First, turn on your computer and look for messages that appear before the Windows logo. Some laptops and PCs come with a “hidden” hard drive that has a full Windows backup on it. Usually there will be a message like “Press F10 for restore options”. Every PC is different, but you can find an option to reset the PC to factory settings. This deletes everything on the hard drive and copies the hidden version of Windows to the hard drive so your computer is exactly the same as the day it left the factory.
You can also try pressing the F8 key to access the Advanced Boot Options menu, which should include a “Repair your computer” option.
If none of that works, try these steps:
1. Download Microsoft’s Media Creation Tool which will create a bootable USB drive with Windows 10 on it. You may need to use a working computer to do this if yours won’t boot into Windows. Also keep this drive safe for future reinstallations. You can also use the drive to upgrade an existing Windows installation by simply running Setup.exe from the drive while running Windows 7 or 8.
2. Boot the non-working PC from your USB drive. But before doing so, make sure you have saved all, as the process will erase your C: drive. If you haven’t backed up any files, you may need to remove the hard drive and connect it to a working PC in order to copy them.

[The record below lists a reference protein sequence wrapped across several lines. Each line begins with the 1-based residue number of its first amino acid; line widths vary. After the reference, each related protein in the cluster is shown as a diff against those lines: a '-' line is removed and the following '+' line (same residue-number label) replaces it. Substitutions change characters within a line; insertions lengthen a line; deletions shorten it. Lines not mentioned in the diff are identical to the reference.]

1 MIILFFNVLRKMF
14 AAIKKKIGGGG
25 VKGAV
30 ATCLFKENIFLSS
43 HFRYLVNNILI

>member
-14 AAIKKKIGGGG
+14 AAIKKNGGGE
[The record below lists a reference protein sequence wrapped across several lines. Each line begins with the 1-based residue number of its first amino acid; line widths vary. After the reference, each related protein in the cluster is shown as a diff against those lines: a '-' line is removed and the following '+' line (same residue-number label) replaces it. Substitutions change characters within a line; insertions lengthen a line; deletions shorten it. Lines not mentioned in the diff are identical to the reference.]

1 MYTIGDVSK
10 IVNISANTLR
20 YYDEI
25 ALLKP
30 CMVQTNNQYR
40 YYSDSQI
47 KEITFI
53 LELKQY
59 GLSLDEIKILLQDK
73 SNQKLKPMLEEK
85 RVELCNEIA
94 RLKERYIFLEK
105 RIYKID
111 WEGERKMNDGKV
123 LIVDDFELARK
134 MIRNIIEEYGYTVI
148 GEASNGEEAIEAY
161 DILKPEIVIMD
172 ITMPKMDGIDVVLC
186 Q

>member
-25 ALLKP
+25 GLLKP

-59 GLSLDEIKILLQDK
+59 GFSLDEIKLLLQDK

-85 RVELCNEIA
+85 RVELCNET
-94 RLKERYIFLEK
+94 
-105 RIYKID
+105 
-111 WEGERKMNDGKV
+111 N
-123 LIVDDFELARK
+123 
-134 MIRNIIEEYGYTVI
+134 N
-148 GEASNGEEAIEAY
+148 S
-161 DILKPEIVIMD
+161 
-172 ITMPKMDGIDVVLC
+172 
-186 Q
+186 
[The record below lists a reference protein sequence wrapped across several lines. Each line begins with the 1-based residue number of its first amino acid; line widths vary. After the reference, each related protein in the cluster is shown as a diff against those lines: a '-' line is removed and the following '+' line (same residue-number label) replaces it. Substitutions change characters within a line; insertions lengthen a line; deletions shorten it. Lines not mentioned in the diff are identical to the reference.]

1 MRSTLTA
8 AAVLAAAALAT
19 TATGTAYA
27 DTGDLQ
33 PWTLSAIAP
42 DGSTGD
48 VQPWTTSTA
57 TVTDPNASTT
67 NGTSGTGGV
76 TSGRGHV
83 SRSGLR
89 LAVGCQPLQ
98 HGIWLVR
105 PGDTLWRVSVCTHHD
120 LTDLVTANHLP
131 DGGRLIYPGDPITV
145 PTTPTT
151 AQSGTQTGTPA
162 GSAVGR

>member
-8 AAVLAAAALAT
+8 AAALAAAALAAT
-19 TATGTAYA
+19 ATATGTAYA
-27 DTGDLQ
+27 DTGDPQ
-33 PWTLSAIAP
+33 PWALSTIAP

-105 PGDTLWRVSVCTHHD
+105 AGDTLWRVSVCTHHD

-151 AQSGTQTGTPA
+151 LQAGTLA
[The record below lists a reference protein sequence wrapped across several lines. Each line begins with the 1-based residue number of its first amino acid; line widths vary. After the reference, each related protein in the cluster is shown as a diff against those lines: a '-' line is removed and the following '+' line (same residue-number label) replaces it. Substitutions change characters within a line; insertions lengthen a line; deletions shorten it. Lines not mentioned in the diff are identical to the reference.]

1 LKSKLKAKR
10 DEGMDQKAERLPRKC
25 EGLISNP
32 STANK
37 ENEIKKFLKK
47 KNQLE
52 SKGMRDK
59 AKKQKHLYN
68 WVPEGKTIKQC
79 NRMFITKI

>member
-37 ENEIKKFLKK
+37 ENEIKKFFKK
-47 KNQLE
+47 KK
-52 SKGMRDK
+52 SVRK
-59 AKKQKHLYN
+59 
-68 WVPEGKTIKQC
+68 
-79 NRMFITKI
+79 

3. If the PC does not boot from the USB drive, enter BIOS by pressing Delete, F2 (or the key displayed on the boot screen), then look for the “boot” or “boot” options where you can select a removable USB drive as the first boot device.
4. When the PC has successfully booted from your USB stick, you will see a Windows logo and then a screen like the one below where you choose your language. Just follow the instructions and make sure you choose the correct hard drive and partition to install Windows on. If it is a new disk, it will be empty, so you choose the only option available: the large unallocated space.
4. Once the installation has started, your PC will restart. You will see a Windows logo and a large circular progress indicator. Keep an eye on the installation as it will restart your computer several times and may ask you to remove the DVD or flash drive.